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New Harvard Forest Publications: Methods and Models of Species Change and Spread

Tuesday, February 1, 2011
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New methods in detecting species change

Data on insect population sizes collected at the Kellogg Biological Station (KBS) LTER were used in a new paper by a group including HF senior ecologist Aaron Ellison focused on new methods to detect changes in species assemblages through time. The methods, including hierarchical models and bootstrapping, provide ways to detect temporal trends in the relatively short time-series of data that are characteristic of many LTER datasets.

Citation: Gotelli, N. J., R. M. Dorazio, A. M. Ellison, and G. D. Grossman. 2010. Detecting temporal trends in species assemblages with bootstrapping procedures and hierarchical models. Philosophical Transactions of the Royal Society of London, Series B 365: 3621-3631.

Model analyzes spread of species due to climate change over time

A key challenge for ecologists, biogeographers, and evolutionary biologists is to detect and identify ecological boundaries, and to understand how these boundaries and range edges are likely to change as the climate changes. This problem is especially important for studying and managing invasive species that are rapidly spreading and expanding their ranges. A new paper by a group led by recent HF post-doc Matt Fitzpatrick develops a Bayesian hierarchical model to (1) analyze the spatial and temporal spread of a species, (2) account for spatial structure in the data and the uncertainty associated with the apparent spatial structure; and (3) objectively assign probabilities to the apparent geographic boundary of a species. These models are applied to the historical record of the spread of the invasive hemlock woolly adelgid, but are generally applicable to any species, native or exotic, whose range is changing through time.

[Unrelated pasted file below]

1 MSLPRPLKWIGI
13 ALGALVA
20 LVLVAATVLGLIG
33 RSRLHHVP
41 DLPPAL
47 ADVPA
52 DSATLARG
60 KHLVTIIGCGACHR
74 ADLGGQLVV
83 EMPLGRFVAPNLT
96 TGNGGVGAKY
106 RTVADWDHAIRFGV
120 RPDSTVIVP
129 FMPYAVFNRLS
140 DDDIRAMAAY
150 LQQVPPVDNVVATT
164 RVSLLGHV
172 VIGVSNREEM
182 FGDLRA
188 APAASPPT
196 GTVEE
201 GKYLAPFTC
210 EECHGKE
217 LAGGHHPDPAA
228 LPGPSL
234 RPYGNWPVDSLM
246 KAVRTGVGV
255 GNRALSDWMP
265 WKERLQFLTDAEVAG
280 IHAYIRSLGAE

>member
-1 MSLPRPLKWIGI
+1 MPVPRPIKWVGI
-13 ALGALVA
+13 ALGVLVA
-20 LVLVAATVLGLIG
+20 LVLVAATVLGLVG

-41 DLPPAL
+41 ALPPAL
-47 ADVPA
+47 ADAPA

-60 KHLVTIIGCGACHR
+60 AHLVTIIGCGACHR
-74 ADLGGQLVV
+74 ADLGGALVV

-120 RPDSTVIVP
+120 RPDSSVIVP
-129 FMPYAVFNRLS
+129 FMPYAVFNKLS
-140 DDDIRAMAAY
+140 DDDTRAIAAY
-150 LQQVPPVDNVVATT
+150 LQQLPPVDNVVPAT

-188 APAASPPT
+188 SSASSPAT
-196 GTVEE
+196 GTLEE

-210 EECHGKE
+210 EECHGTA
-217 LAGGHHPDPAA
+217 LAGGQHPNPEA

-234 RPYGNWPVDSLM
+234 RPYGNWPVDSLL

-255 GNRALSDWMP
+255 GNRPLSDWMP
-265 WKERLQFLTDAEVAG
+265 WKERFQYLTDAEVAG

Fitzpatrick, M. C., E. L. Pressier, A. Porter, J. Elkinton, L. A. Waller, B. P. Carlin, and A. M. Ellison. 2010. Ecological boundary detection using Bayesian areal wombling. Ecology 91: 3448-3455. 

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